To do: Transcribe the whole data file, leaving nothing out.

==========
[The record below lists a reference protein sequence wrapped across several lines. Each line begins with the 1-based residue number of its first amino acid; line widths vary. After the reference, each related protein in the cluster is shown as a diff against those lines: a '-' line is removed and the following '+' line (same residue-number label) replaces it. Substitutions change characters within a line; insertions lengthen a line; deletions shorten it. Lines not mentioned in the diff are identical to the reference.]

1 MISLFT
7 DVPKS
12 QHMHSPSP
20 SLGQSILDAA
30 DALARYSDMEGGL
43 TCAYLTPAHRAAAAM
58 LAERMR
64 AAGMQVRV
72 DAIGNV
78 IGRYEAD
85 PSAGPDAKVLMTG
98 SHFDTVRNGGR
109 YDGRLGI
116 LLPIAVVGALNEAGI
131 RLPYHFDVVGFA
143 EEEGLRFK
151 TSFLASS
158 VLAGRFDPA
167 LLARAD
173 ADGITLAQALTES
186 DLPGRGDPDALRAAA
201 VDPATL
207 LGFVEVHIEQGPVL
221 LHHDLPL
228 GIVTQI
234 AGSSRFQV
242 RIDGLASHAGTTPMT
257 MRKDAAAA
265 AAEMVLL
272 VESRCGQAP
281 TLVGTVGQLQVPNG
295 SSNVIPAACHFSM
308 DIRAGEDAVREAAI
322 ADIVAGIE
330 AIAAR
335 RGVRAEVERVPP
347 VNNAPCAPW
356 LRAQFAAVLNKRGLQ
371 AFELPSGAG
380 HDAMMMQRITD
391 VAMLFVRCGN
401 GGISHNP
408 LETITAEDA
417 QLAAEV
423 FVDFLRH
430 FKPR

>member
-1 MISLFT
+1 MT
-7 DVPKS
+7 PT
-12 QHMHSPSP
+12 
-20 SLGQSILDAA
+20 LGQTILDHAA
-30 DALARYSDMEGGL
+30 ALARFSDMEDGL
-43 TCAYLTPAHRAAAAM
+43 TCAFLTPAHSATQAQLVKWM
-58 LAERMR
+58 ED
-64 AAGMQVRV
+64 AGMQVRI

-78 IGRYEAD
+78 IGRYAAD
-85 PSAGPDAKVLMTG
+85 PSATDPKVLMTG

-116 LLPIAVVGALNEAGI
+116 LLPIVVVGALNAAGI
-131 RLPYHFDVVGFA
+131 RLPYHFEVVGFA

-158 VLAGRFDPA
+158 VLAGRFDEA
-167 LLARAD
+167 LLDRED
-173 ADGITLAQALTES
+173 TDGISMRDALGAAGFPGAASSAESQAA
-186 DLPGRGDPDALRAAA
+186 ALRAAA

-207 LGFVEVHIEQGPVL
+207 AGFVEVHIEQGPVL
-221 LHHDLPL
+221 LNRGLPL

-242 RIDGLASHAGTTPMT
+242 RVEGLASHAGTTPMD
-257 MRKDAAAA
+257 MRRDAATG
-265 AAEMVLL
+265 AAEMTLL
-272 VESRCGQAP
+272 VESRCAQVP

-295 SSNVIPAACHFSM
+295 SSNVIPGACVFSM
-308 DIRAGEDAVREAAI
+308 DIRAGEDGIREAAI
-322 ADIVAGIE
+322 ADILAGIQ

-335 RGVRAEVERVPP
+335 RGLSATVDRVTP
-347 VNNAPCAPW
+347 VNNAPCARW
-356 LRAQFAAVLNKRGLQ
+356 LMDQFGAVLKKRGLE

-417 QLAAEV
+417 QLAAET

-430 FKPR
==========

[The record below lists a reference protein sequence wrapped across several lines. Each line begins with the 1-based residue number of its first amino acid; line widths vary. After the reference, each related protein in the cluster is shown as a diff against those lines: a '-' line is removed and the following '+' line (same residue-number label) replaces it. Substitutions change characters within a line; insertions lengthen a line; deletions shorten it. Lines not mentioned in the diff are identical to the reference.]

1 MISLFT
7 DVPKS
12 QHMHSPSP
20 SLGQSILDAA
30 DALARYSDMEGGL
43 TCAYLTPAHRAAAAM
58 LAERMR
64 AAGMQVRV
72 DAIGNV
78 IGRYEAD
85 PSAGPDAKVLMTG
98 SHFDTVRNGGR
109 YDGRLGI
116 LLPIAVVGALNEAGI
131 RLPYHFDVVGFA
143 EEEGLRFK
151 TSFLASS
158 VLAGRFDPA
167 LLARAD
173 ADGITLAQALTES
186 DLPGRGDPDALRAAA
201 VDPATL
207 LGFVEVHIEQGPVL
221 LHHDLPL
228 GIVTQI
234 AGSSRFQV
242 RIDGLASHAGTTPMT
257 MRKDAAAA
265 AAEMVLL
272 VESRCGQAP
281 TLVGTVGQLQVPNG
295 SSNVIPAACHFSM
308 DIRAGEDAVREAAI
322 ADIVAGIE
330 AIAAR
335 RGVRAEVERVPP
347 VNNAPCAPW
356 LRAQFAAVLNKRGLQ
371 AFELPSGAG
380 HDAMMMQRITD
391 VAMLFVRCGN
401 GGISHNP
408 LETITAEDA
417 QLAAEV
423 FVDFLRH
430 FKPR

>member
-1 MISLFT
+1 MT
-7 DVPKS
+7 PT
-12 QHMHSPSP
+12 
-20 SLGQSILDAA
+20 LGQTILDHAA
-30 DALARYSDMEGGL
+30 ALARFSDMEDGL
-43 TCAYLTPAHRAAAAM
+43 TCAFLTPAHSATQAQLVKWM
-58 LAERMR
+58 ED
-64 AAGMQVRV
+64 AGMQVRI

-78 IGRYEAD
+78 IGRYAAD
-85 PSAGPDAKVLMTG
+85 PSATDPKVLMTG

-116 LLPIAVVGALNEAGI
+116 LLPIVVVGALNAAGI
-131 RLPYHFDVVGFA
+131 RLPYHFEVVGFA

-158 VLAGRFDPA
+158 VLAGRFDEA
-167 LLARAD
+167 LLDRED
-173 ADGITLAQALTES
+173 TDGISMRDALGAAGFPGAASSAESQAA
-186 DLPGRGDPDALRAAA
+186 ALRAAA

-207 LGFVEVHIEQGPVL
+207 AGFVEVHIEQGPVL
-221 LHHDLPL
+221 LNRGLPL

-242 RIDGLASHAGTTPMT
+242 RVEGLASHAGTTPMD
-257 MRKDAAAA
+257 MRRDAATG
-265 AAEMVLL
+265 AAEMTLL
-272 VESRCGQAP
+272 VESRCAQVP

-295 SSNVIPAACHFSM
+295 SSNVIPGACVFSM
-308 DIRAGEDAVREAAI
+308 DIRAGEDGIREAAI
-322 ADIVAGIE
+322 ADILAGIQ

-335 RGVRAEVERVPP
+335 RGLSATVDRVTP
-347 VNNAPCAPW
+347 VNNAPCARW
-356 LRAQFAAVLNKRGLQ
+356 LMDQFGAVLKKRGLE

-417 QLAAEV
+417 QLAAET

-430 FKPR